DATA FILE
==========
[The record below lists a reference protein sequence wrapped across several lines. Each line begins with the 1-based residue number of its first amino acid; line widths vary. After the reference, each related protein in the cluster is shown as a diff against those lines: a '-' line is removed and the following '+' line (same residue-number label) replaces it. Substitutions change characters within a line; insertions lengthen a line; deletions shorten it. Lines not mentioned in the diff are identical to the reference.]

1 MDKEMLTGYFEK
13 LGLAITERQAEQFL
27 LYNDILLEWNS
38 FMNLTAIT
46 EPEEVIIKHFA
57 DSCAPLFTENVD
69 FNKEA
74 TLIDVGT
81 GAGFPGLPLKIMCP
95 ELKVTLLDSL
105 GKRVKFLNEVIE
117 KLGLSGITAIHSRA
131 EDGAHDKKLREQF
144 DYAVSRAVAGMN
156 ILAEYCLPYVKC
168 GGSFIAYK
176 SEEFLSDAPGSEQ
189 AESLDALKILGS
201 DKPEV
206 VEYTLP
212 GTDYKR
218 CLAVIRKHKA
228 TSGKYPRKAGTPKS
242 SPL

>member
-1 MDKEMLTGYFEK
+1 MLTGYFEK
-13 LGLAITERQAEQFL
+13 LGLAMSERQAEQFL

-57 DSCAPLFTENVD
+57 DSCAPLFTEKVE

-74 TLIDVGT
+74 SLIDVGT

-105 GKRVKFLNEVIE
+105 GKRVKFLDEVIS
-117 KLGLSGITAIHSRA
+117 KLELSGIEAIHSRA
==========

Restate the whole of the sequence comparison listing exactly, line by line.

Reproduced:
[The record below lists a reference protein sequence wrapped across several lines. Each line begins with the 1-based residue number of its first amino acid; line widths vary. After the reference, each related protein in the cluster is shown as a diff against those lines: a '-' line is removed and the following '+' line (same residue-number label) replaces it. Substitutions change characters within a line; insertions lengthen a line; deletions shorten it. Lines not mentioned in the diff are identical to the reference.]

1 MDKEMLTGYFEK
13 LGLAITERQAEQFL
27 LYNDILLEWNS
38 FMNLTAIT
46 EPEEVIIKHFA
57 DSCAPLFTENVD
69 FNKEA
74 TLIDVGT
81 GAGFPGLPLKIMCP
95 ELKVTLLDSL
105 GKRVKFLNEVIE
117 KLGLSGITAIHSRA
131 EDGAHDKKLREQF
144 DYAVSRAVAGMN
156 ILAEYCLPYVKC
168 GGSFIAYK
176 SEEFLSDAPGSEQ
189 AESLDALKILGS
201 DKPEV
206 VEYTLP
212 GTDYKR
218 CLAVIRKHKA
228 TSGKYPRKAGTPKS
242 SPL

>member
-1 MDKEMLTGYFEK
+1 MLTGYFEK
-13 LGLAITERQAEQFL
+13 LGLAMSERQAEQFL

-57 DSCAPLFTENVD
+57 DSCAPLFTEKVE

-74 TLIDVGT
+74 SLIDVGT

-105 GKRVKFLNEVIE
+105 GKRVKFLDEVIS
-117 KLGLSGITAIHSRA
+117 KLELSGIEAIHSRA